How Do You Do Holidays “Right?”

Another Halloween is over! It’s funny how Halloween is a single day, but it almost seems like a week-long (or more) event. I’ve been doing a lot of thinking about Halloween this week. 

Halloween has never been my favourite day. I’m a creature of habit, and there are many new (and different) routines when it comes to this celebration. (Another teacher in the school always jokes with me that I’m the teacher that arrives 2 1/2 hours before school begins to only have 20 minutes in our classroom because of the Before Care Program. I basically arrive 2 1/2 hours early to work in the staff room. Yes, this is me.) With this very thinking in mind, I’m sure that you can appreciate how dysregulating an upside down day can be for me. I think this tweet kind of sums up my stress on Wednesday.

I will admit then that despite many deep breaths and thankfully my located coffee, I was certainly still feeling the stress of the holiday. Everything about Wednesday seemed different to me.

  • We started our day with a parade instead of outside in the forest. This meant lots of parents lining the hallways and tons of noise, crowds, tears (not from me), and bright lights. With the timing of the parade, we didn’t have time to get outside before nutrition break. I definitely missed the fresh air and exercise to begin our day, and I think that many of our students also did!

  • Our play started earlier. With the excitement of Halloween, we had a shorter group time that began before nutrition break (when usually it begins during the break). This meant that kids got settled into play even earlier in the day. Did this make our long block of play seem even longer?
  • With Pizza Day, many kids ate their lunch earlier, which meant that the quiet transitions to the eating table never really happened. Even when kids went over there, they tended to eat all at once, which varied from the norm of going to graze or at least stopping to eat a few times during the day. 
  • The mess was epic … even by our standards! Play is messy, and as the day goes on, it often looks as though a tornado hit the room. You have to watch out for the Lego pieces, blocks, logs, paper, markers, water spills, etc., that often grace our floor for at least a short period of time. Thus is life in Kindergarten! 🙂 On Halloween, the mess was getting to me more though. Maybe it seemed just a bit bigger. As the day wore on and the students started to enjoy their candy treats in their lunches, the sugar took effect. Sugar rarely helps produce good cleaners, so with big messes everywhere and a lack of interest in tidying anything up, I was feeling more dysregulated. It could have been sensory overload: I seemed hyper-focused on the mess!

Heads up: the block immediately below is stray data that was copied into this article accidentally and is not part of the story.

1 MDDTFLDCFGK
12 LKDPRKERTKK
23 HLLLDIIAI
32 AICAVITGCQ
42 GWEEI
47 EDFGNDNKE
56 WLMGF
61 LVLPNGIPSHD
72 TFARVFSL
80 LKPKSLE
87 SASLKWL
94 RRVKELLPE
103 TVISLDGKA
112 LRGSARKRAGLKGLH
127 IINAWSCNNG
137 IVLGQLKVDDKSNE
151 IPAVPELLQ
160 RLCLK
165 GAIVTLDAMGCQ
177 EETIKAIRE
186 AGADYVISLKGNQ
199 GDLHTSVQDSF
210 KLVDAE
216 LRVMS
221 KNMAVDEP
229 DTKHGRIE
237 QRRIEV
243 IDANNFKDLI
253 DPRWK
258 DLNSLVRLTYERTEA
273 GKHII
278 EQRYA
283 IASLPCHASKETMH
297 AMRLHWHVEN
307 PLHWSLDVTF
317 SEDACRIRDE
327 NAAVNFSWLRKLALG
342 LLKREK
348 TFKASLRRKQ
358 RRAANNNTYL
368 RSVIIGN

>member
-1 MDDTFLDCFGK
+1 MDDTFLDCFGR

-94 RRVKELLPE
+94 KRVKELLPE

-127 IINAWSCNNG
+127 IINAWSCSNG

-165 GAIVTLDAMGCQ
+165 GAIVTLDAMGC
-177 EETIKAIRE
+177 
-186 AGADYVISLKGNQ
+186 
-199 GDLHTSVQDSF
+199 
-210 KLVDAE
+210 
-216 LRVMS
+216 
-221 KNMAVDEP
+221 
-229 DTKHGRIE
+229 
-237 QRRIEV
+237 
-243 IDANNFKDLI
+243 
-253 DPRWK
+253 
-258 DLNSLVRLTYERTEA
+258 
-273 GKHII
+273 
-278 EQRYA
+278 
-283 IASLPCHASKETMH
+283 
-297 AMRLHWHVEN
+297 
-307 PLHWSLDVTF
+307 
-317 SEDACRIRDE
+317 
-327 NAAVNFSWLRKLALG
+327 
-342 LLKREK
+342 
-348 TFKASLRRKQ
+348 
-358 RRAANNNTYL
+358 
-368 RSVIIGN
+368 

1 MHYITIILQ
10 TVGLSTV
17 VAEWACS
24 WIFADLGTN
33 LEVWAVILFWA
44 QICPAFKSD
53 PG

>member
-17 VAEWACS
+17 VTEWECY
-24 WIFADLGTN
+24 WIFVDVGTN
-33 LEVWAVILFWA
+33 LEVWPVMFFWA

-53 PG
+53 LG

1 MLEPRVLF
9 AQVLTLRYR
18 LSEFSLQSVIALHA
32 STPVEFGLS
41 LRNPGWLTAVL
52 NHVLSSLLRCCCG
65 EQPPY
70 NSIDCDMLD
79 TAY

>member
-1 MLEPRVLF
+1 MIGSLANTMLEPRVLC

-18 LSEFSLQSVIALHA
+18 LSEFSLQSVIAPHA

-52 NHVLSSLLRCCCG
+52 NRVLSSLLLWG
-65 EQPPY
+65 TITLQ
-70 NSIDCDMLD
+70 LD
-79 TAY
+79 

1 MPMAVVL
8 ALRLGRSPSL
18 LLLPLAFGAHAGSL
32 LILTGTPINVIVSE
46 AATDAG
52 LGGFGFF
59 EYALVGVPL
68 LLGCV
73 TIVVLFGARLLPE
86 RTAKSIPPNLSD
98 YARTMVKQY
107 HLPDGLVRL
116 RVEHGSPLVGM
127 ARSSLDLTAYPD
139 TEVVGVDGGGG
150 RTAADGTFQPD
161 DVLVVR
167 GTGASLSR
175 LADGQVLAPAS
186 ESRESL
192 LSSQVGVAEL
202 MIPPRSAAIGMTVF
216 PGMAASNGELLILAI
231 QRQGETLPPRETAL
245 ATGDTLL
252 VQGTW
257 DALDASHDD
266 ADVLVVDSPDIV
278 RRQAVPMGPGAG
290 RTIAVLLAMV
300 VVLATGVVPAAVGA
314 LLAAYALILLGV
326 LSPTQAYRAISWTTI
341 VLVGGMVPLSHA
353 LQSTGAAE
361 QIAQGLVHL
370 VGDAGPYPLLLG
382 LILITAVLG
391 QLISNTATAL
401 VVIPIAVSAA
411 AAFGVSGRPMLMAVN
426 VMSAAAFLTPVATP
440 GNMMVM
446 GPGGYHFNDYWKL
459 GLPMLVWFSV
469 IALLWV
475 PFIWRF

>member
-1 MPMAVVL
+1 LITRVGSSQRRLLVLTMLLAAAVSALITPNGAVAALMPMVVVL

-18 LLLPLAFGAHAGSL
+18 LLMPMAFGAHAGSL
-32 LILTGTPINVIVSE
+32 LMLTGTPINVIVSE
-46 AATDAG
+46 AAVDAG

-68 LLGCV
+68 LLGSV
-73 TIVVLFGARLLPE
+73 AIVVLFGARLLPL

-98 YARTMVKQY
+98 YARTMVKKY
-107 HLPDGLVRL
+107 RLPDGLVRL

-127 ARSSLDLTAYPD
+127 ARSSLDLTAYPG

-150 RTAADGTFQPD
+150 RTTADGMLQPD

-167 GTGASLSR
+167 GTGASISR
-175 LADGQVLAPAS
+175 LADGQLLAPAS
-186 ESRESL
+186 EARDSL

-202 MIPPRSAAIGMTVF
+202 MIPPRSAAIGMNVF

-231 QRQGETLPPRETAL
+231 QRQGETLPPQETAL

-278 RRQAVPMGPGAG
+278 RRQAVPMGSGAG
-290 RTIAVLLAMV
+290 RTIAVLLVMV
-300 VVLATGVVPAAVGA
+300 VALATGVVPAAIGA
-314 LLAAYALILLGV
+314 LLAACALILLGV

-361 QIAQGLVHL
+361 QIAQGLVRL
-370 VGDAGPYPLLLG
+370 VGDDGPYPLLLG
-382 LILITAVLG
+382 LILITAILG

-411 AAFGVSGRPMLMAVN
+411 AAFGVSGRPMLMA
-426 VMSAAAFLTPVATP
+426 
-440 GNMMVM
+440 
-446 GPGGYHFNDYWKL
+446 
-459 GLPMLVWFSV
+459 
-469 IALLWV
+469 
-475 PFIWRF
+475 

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Sometimes I like to see how kids use a classroom space. Here are some photographs and short videos around the classroom in a 20 minute block of time. How are kids using the space? What are they doing? Do kids stay in one space for a longer period of time or move quickly between multiple spaces? What might help them stay for longer? We use these questions to guide our plans for the next school day. Please note that we do have a few mandala colouring pages for today. @paulacrockett and I both struggle with colouring sheets, but they can be calming for some kids. Today, we thought that this @self_reg might be even more important. Rileigh was also really proud of her “little R.” I thought of this today, as @paulacrockett and I both noticed how J. writes with smaller font size in smaller spaces. Sometimes these different sized spaces are good as kids learn to print and mark make. ❤️ SWIPE ⬅️ FOR MORE. #ctinquiry #teachersofinstagram #iteachk

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  • I knew that I needed to leave school earlier today. With getting ready for trick-or-treaters at home, I couldn’t arrive back when I usually do. As I mentioned at the beginning of this post, I’m a creature of habit. Trying to leave school earlier on a day with a special celebration, Pizza Day, Popcorn Day (which was thankfully postponed until next week), and no prep day, made leaving earlier that much more challenging. I wanted to be able to reflect with our student teacher, plan for the next day, and upload some documentation, and all that I could envision was getting nothing done. 

No doubt about it: when the day came to an end — despite some highlights — this photograph really resonated with me. 

I really just wanted to celebrate “surviving Halloween!” 🙂 This is when I started to look at some of the photographs and videos shared by fellow educators on Twitter and Instagram throughout the day. There was tons laughter, smiles, and fun! Looking back at our day, the excitement was also palpable as the kids arrived in their costumes. 

I started to wonder: am I doing this wrong? Maybe it’s my own stress over the day that’s making me perceive things differently than they appear and/or inadvertently increasing the stress of others. I started to think about one of my favourite Stuart Shanker quotes.